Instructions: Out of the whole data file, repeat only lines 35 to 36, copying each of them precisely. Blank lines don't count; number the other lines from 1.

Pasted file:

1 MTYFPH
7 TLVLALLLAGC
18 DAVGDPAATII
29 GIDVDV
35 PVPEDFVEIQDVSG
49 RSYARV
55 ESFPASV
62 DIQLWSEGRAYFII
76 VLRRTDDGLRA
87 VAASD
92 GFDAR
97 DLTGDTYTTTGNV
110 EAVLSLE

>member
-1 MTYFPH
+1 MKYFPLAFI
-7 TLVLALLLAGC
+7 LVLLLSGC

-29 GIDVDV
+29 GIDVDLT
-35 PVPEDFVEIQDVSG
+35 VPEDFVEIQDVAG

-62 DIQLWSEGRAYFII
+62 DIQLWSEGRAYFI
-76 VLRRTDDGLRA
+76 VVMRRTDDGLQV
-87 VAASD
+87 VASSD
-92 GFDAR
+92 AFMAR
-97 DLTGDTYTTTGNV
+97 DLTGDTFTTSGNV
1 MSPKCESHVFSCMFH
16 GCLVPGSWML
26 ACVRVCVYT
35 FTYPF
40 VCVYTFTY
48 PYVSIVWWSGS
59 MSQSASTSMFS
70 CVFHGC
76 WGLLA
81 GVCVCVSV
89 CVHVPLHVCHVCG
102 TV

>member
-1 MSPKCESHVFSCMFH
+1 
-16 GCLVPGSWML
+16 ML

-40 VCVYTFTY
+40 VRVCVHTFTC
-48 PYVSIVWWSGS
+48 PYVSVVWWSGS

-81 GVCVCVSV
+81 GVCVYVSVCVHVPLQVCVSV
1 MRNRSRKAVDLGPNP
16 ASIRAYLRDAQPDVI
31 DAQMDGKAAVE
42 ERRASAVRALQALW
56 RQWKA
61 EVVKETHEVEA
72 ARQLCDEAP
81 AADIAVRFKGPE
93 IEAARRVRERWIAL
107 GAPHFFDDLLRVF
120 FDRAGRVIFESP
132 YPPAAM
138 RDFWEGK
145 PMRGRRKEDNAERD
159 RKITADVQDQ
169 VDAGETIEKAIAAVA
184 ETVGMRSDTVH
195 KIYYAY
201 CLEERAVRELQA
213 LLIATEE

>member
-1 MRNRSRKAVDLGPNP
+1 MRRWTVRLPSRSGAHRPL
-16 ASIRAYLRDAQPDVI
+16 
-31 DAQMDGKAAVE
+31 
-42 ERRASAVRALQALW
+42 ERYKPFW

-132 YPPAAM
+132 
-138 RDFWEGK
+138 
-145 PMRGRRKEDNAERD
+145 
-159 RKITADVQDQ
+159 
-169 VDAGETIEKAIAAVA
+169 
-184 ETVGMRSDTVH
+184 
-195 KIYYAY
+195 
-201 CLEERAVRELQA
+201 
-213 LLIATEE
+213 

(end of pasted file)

26 ACVRVCVYT
35 FTYPF